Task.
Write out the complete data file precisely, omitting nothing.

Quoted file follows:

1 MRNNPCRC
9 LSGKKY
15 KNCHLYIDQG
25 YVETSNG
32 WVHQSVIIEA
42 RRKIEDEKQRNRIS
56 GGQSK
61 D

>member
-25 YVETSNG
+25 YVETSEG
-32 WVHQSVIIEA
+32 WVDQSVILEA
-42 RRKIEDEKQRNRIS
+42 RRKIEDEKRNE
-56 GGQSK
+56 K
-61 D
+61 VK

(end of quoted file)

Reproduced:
1 MRNNPCRC
9 LSGKKY
15 KNCHLYIDQG
25 YVETSNG
32 WVHQSVIIEA
42 RRKIEDEKQRNRIS
56 GGQSK
61 D

>member
-25 YVETSNG
+25 YVETSEG
-32 WVHQSVIIEA
+32 WVDQSVILEA
-42 RRKIEDEKQRNRIS
+42 RRKIEDEKRNE
-56 GGQSK
+56 K
-61 D
+61 VK